I may cough with the dust of generations
inhaled to rattle in my lungs, lingering
with each breath—behind the herds of cattle
since the eighteen-fifties mixed and laid
to rest, becoming all the grass and browse
they could digest—or I may be this old dirt
now stirred within my flesh to become one
of Stafford’s precious clods compressed
with sweet memories well before my time
expires. Rain upon the dust, grass to flesh,
all the green springs blooming with calves—
cows and men—dust of dust alive again.
Elderberry – May 28, 2012
Along the Mankins Flat Fire Road into Greasy, this relatively young Elderberry bush is loaded with fruit. Potential habitat for the Valley Elderberry Longhorn Beetle, listed as a threatened species since 1980, many Elderberries can be found in the foothills up to 2,000 feet. If only the birds would treat our cherry tree as kindly.
Elderberry – May 28, 2012
Most tracks fade beneath the little feet
of quail, or the pads of the wild, or last
night’s wind and we are gone, no longer
reading the latest news off the road alone.
Under thorny gooseberries overgrown,
a pestle rests in a granite grinding hole,
waiting for a sure hand and a woman’s
song to stir the rock back to life again.
The Coyote tree, two arms outstretched
at the top of the perfect grade the CCCs
carved with mules and a Fresno scraper,
dynamite, wheelbarrows and many picks
and shovels, has seen few humans since
the dam has held its beginning underwater—
the old Blue Oak has lost its bark with
no limbs left to hang a wild dog on.
A place to start before light,
before dark ridgelines open
like wildflowers in canyons—
each day an opportunity
to sing as we go out upon
the vast morning, greet
each moment’s details
as we move into a future
that we have helped shape.
Greasy Cove, Lake Kaweah
Not much activity on the lake when we went up to Greasy to gather this morning in a light drizzle, but the lake had come alive with activity by the time we came down. For all the Vets who gave their lives for US.
It’s getting a little crowded around the corrals since we weaned and shipped the Wagyu calves last week, waiting to palpate their mothers, yesterday. Considering our dry December and January when we turned-out the bulls, we had a great preg-check with only 2 out of 77 open, leaving us 75 to incorporate into the cowherd. With no place to go with them until we start gathering, weaning and culling the older cows, Robbin and I need to decide where to start the weaning process that will keep us busy for next 3 for 4 weeks, while hauling the 2nd-calf heifers up the hill and calves and cull cows down.
The first-calf heifers above, bred to the Wagyu, have been helping me irrigate the pasture. They also need to be sorted from the second-string bunch of older cows and late calvers with whom they been running, then driven up the creek to the pastures around the house where they’ll calve.
And we’re not getting started too soon! The weather has been cool for the past few days, forecast into the low-70s today, chance of thunder, lightening, etc., that we really don’t need, before it warms up after Memorial Day weekend. Lots of early mornings, we’ll have to pace ourselves. Here we go!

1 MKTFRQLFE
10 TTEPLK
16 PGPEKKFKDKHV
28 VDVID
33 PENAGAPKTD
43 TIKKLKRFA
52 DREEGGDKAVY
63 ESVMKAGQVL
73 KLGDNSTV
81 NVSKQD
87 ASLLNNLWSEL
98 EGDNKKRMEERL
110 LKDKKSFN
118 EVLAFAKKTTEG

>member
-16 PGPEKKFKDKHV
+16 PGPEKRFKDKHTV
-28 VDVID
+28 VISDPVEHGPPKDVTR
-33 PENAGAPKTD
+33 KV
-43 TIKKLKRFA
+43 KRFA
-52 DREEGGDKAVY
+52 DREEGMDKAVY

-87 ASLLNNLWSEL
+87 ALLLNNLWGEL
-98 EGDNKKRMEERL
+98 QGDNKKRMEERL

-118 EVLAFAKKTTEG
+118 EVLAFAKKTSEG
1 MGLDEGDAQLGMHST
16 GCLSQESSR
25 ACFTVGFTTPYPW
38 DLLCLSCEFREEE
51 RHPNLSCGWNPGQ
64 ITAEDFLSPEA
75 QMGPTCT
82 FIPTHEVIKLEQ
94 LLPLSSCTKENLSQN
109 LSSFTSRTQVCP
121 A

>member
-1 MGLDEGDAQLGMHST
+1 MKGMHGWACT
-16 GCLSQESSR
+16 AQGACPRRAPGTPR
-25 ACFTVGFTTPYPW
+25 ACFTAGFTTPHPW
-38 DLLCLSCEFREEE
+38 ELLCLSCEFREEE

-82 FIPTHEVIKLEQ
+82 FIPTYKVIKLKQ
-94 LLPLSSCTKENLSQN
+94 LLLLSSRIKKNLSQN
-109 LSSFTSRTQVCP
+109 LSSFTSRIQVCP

The river’s mist, the churn and tumble
over boulders, where beneath its roar
and pines were trout for boys to catch.
I still get loud when we rub shoulders
on the phone, when I can’t see
your missing teeth. We dam rivers,
conserve irrigation water and believe
we can stop the floods and save
our sprawling delta cities with projects.
The water warms into a ditch, spreads
into furrows in fields to disappear
and feed ourselves at the same time—
we live between the snow and fruit
and pray for storms, for the pulse
and surge of plenty. We swim
within a system shaped like a tree—
in the deep narrows of its trunk
or on the fringes of its creeks.
Nothing stays the same: the garden we started
when Joe died with leftover logs to hold the dirt,
creek silt, horse manure and our grief
bearing fruit, that fed us, saving trips to town—
and Margaret’s corner we added, planted
to garlic and squash again. Come evenings,
since the many glasses tipped to their spirits
sprinkled upon the cotyledons rising, reaching
to greet warm summer darkness, the weeds
and snails have made a home. We are slower
now, months behind the late spring rains—
your tendonitis, hole in my hand—clearing
a bed at a time, making furrows, planting
dreams. Yet, this must be heaven-made
when there is no need to keep track of time.
No straight lines in any season, we wake
within a broken bowl of dark ridges
come together beneath the same blue sky
as the leaf-hoppers streaked last night:
elliptical orbits of gold going for the light—
such passion before they flutter and die
like poor humans looking for an opening,
a short-cut to the easy life. Somehow,
we have bastardized the word, the thought
of work without joy, swapped satisfaction
for a salary, let our hearts go empty
and hands get soft and we hate it—hate
having to pay for a moment’s diversion.